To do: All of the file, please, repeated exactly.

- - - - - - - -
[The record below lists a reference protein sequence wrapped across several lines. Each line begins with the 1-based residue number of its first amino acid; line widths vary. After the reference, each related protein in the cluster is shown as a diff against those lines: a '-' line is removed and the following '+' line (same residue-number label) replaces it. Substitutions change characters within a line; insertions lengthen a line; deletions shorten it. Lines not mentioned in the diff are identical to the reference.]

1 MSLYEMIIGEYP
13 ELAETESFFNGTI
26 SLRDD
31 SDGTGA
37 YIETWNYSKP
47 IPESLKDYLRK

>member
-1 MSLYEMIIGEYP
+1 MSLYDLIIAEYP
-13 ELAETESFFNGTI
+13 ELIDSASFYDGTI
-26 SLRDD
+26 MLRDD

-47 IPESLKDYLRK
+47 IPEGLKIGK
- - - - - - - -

[The record below lists a reference protein sequence wrapped across several lines. Each line begins with the 1-based residue number of its first amino acid; line widths vary. After the reference, each related protein in the cluster is shown as a diff against those lines: a '-' line is removed and the following '+' line (same residue-number label) replaces it. Substitutions change characters within a line; insertions lengthen a line; deletions shorten it. Lines not mentioned in the diff are identical to the reference.]

1 MSLYEMIIGEYP
13 ELAETESFFNGTI
26 SLRDD
31 SDGTGA
37 YIETWNYSKP
47 IPESLKDYLRK

>member
-1 MSLYEMIIGEYP
+1 MSLYDLIIAEYP
-13 ELAETESFFNGTI
+13 ELIDSASFYDGTI
-26 SLRDD
+26 MLRDD

-47 IPESLKDYLRK
+47 IPEGLKIGK